Quite understandably, she's worried he will die, like many of his free-solo-ing peers already have. It's not easy going for the crew either (during the climb itself one member is unable to watch), clearly conflicted by their role in telling a story that may not have a happy ending.

While Honnold is smart, warm and likeable we also see the singular traits and focus that his sport demands - at one point he tells McCandless he feels no obligation to keep himself safe for her - and a man driven by "achievement" rather than a desire to be "happy and cosy".

Honnold, though, insists he's no madman with a death wish.

He also plays down a perception he's some sort of climbing machine immune to fear or worry.

Much has been made of a neurological study on Honnold's brain in the lead-up to his El Capitan quest. In the test his amygdala, the part of the brain that reacts to fear, was effectively dormant.

"Look, I definitely get scared and fear for my life," Honnold said.

El Capitan in Yosemite National Park.
El Capitan in Yosemite National Park.

"My takeaway from that test was that basically through practice ... (that part of my brain) just requires more stimulus for activation.

"I mean today in the gym ... I backed off this boulder problem that was only four or five metres high.

"I'm in a gym and it's supposed to be safe but I'm still kind of like, 'whoa, this is scary'. I don't want to fall on my head and there's a real risk of hurting yourself.

"I feel fear and I know that for sure but I think over the years I've desensitised myself to certain to things

"I guess it just takes a little bit more for me to feel afraid."

The closing climbing scenes in Free Solo are both exhilarating and genuinely nerve-wracking to watch. We know, of course, that Honnold makes it but it's near impossible not to feel the anxiety as - already exhausted after hours of climbing - he solves a precarious "boulder problem" with an intricate, do-or-die karate kick manourvre.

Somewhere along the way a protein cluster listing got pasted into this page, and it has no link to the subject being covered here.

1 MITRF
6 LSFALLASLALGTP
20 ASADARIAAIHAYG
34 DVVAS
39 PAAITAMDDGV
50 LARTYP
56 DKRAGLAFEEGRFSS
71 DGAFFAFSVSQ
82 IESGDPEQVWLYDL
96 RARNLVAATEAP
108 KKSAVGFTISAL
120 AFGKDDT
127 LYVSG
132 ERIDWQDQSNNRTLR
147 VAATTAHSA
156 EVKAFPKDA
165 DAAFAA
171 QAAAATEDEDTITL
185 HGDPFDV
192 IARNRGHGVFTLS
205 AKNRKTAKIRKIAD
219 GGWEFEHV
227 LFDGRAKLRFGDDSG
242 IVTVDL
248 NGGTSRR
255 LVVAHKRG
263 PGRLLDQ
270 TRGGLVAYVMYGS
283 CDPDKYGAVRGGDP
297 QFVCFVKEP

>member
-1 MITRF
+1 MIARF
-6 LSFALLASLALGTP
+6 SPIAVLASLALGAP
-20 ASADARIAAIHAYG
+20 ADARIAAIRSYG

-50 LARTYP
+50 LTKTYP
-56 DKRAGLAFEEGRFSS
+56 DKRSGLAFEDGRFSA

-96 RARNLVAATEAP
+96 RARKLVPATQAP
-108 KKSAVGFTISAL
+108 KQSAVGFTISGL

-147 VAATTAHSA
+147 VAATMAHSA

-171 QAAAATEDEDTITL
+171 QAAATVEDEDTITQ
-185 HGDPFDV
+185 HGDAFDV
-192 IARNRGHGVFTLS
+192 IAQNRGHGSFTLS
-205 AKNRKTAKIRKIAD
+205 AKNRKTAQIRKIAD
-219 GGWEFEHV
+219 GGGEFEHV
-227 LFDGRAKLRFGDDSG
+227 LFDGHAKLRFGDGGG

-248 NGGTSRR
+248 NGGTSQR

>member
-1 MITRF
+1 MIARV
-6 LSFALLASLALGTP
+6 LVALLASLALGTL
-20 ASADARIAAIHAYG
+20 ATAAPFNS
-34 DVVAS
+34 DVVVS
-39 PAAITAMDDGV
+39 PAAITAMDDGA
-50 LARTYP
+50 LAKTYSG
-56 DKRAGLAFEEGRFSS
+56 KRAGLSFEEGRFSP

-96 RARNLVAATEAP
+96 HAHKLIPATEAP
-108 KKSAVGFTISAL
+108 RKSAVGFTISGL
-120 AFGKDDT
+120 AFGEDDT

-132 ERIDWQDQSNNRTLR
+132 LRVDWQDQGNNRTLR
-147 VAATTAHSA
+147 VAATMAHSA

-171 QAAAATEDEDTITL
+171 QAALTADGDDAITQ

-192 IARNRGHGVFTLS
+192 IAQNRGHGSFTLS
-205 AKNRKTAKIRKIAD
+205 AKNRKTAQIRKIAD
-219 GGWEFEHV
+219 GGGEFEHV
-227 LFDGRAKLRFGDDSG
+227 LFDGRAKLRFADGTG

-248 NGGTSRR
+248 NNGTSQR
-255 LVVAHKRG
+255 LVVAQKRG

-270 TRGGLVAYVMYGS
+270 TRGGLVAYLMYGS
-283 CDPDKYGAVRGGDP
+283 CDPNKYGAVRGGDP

Free Solo is challenging viewing for Honnold too in some ways - seeing himself talk so much and his relationship laid bare makes him cringe but reliving those moments on the rock most certainly does not. Naturally, he doesn't quite share our fear or anxiety.

"It just takes me back to what was one of the best days of my life," Honnold said.

The top. (National Geographic/Jimmy Chin)
The top. (National Geographic/Jimmy Chin)

"The beauty of it for me is that I really was on autopilot, I really did execute it perfectly and unthinkingly - in the best kind of way where you're not stressed, you don't have any doubt in your performance and you just perform the way you're supposed to.

"I understand it's a bit stressful for audiences but when I watch the whole final climb, it's just glorious.

"It's awesome, it's beautiful, the climbing is great and El Cap looks amazing.

"For me it's everything that I care about. It's why I climb."

Free Solo premieres on National Geographic in March, 2019 - available on Foxtel, Fetch and National Geographic App.